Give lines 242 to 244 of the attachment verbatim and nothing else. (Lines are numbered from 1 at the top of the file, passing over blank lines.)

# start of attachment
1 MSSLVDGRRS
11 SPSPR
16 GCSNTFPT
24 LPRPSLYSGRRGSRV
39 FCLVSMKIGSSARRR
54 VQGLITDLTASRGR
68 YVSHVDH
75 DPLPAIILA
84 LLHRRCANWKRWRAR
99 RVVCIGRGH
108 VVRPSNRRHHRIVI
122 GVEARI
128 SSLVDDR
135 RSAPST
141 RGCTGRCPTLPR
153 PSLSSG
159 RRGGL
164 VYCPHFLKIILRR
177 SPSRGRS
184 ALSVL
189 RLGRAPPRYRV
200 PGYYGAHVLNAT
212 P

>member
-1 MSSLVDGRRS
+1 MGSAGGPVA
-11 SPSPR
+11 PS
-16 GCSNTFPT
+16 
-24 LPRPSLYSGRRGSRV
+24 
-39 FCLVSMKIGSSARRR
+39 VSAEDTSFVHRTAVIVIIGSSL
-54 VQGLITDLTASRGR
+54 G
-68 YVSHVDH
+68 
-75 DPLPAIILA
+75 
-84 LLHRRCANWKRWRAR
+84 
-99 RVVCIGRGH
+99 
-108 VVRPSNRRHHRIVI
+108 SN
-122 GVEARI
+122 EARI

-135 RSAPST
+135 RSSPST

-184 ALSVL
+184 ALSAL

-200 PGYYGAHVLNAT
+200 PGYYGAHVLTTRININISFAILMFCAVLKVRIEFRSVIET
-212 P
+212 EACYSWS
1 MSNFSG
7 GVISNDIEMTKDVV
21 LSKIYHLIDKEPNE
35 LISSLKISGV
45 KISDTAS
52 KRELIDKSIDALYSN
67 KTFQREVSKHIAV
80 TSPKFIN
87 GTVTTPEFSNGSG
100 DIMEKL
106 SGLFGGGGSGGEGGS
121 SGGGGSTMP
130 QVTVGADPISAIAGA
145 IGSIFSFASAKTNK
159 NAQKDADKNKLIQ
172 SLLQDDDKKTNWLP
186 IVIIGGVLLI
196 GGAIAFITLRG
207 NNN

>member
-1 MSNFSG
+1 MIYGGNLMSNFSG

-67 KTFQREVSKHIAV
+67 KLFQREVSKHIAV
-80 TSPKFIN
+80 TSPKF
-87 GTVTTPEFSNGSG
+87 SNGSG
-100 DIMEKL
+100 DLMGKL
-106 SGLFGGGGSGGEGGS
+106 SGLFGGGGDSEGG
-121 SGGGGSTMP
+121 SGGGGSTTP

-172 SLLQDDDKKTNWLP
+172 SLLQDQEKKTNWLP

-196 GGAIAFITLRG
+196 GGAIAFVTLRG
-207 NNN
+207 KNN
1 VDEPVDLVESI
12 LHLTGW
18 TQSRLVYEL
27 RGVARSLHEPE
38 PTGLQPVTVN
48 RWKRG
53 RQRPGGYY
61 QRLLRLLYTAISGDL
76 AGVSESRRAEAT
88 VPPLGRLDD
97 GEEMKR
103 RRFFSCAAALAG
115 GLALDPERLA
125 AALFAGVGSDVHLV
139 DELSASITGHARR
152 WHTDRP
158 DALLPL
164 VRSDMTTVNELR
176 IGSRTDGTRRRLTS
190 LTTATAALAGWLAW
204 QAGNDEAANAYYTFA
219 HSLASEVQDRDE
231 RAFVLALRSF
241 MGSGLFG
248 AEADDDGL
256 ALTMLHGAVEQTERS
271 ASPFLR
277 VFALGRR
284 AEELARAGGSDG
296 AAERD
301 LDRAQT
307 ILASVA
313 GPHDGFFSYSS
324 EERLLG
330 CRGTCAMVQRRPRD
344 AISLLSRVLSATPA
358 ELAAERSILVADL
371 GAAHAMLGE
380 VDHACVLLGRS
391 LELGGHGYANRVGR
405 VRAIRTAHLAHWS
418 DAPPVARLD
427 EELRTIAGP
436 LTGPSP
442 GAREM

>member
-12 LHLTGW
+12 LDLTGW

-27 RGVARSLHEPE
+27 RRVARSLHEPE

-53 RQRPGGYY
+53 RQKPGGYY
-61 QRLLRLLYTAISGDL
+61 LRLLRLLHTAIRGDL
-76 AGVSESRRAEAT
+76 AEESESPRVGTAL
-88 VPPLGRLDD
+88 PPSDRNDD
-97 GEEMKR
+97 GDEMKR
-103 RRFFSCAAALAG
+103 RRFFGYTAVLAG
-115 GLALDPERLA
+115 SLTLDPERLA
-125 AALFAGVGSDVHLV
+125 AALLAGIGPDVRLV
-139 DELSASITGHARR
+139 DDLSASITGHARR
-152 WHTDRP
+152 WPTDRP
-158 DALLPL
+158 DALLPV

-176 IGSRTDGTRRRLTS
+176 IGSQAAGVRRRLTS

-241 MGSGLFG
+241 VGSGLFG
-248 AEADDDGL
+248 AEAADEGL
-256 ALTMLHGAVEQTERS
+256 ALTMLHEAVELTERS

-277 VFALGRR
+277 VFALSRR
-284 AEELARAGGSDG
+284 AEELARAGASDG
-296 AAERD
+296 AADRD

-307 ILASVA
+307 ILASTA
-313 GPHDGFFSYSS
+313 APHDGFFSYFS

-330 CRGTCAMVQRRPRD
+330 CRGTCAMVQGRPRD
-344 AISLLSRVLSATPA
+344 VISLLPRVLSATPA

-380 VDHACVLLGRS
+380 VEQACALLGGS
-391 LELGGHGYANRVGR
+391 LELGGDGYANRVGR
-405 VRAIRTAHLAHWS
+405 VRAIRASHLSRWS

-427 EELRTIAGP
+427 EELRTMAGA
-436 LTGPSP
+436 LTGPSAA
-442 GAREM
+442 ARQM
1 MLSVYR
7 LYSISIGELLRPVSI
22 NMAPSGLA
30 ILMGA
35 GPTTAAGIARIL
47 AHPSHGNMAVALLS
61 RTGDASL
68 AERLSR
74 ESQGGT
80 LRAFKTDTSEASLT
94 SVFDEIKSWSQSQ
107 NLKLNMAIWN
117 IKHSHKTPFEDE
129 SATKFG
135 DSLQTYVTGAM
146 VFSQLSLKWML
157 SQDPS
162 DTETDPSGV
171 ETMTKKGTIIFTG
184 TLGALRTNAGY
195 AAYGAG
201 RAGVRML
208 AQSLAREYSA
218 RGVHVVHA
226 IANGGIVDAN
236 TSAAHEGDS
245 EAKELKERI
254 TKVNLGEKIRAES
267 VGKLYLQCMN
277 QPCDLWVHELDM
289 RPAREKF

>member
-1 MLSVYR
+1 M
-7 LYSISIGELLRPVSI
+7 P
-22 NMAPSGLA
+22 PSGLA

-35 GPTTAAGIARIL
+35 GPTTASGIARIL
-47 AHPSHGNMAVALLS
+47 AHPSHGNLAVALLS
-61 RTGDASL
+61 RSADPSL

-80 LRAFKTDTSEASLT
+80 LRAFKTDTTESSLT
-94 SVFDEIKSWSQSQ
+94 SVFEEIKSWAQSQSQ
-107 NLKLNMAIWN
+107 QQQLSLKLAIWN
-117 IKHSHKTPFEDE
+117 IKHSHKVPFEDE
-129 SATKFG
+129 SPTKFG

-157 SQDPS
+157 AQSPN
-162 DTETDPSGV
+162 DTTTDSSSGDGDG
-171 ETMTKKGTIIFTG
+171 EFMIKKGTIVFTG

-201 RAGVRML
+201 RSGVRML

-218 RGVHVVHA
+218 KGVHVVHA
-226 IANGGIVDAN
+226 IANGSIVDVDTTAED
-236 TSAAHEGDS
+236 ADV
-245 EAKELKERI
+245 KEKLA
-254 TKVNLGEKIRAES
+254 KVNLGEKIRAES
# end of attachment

+35 GPTTASGIARIL
-47 AHPSHGNMAVALLS
+47 AHPSHGNLAVALLS